Watch out: Thundersnow is here to rock you, Britain

Large parts of the UK hit by 'extremely rare' blend of blizzard and electrical storm

LAST UPDATED AT 14:39 ON Tue 5 Feb 2013

THUNDERSNOW may sound like the title of a James Bond film or a dubious heavy metal band, but it is in fact a "freak weather phenomenon" that struck large parts of Britian overnight.

Freezing weather combined with thunder and lightning created the extremely rare 'thundersnow' conditions in cities including Manchester, Sheffield, Glasgow and Edinburgh, reports the Daily Mail. The most extreme conditions were experienced on Britain's west coast where the "sub-zero thunderstorms" were formed by "deeply unstable and cold air" hitting warm sea," a spokesman for the Met Office said.

The Thundersnow conditions are likely to continue today, the Met Office said. Parts of the UK will be covered by up to 15cm of snow and hit by 70mph winds and the white stuff will continue to fall this week, even in parts of southern England.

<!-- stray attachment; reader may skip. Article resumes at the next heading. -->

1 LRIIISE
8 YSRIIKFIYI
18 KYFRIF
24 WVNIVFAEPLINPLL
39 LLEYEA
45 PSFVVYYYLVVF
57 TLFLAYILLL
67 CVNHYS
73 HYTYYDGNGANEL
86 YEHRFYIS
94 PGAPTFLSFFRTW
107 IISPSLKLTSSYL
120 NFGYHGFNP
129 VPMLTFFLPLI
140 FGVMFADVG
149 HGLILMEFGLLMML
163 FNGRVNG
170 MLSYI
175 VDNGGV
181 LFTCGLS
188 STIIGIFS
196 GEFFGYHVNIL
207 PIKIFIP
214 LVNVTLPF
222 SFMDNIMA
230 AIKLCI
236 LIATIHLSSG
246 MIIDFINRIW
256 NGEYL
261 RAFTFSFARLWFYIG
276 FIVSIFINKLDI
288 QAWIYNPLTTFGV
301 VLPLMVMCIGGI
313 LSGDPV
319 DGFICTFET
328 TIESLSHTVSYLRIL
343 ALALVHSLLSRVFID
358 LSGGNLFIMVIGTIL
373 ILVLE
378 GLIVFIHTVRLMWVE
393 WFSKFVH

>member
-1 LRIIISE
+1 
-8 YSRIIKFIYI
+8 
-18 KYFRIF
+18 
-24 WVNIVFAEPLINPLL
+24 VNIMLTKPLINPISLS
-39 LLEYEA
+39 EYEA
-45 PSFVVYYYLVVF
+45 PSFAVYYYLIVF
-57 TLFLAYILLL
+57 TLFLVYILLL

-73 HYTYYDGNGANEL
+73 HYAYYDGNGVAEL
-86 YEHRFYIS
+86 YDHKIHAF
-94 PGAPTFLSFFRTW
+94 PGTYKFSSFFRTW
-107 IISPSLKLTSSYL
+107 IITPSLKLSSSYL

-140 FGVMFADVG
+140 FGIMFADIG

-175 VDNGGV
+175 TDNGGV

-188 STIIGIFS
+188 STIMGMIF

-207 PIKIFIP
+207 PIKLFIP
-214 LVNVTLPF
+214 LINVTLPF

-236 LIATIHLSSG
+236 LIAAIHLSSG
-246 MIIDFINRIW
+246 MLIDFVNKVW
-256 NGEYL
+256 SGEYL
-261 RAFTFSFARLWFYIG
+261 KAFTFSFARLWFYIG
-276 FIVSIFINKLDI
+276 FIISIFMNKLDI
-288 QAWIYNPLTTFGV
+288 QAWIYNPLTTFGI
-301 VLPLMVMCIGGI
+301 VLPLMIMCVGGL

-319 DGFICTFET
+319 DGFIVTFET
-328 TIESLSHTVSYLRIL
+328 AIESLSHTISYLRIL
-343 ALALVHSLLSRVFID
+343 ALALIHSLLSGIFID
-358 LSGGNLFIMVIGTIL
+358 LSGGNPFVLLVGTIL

Thundersnow was a hot topic on Twitter today where the word was quickly turned into a popular hashtag. Comments ranged from "Go home weather, you’re drunk" to "Thundersnow? I think I saw them at the Monsters of Rock Festival".

Thundersnow is more common in the US and Canada, but a violent storm can take even a seasoned weather forecaster by surprise as this video of an astonished US weather man reporting from Worcester, Massachusetts shows.

Interestingly, one of the characteristics of thundersnow storms is that they’re quieter than common-or-garden storms because the snow tends to muffle the sound of the thunder. · 

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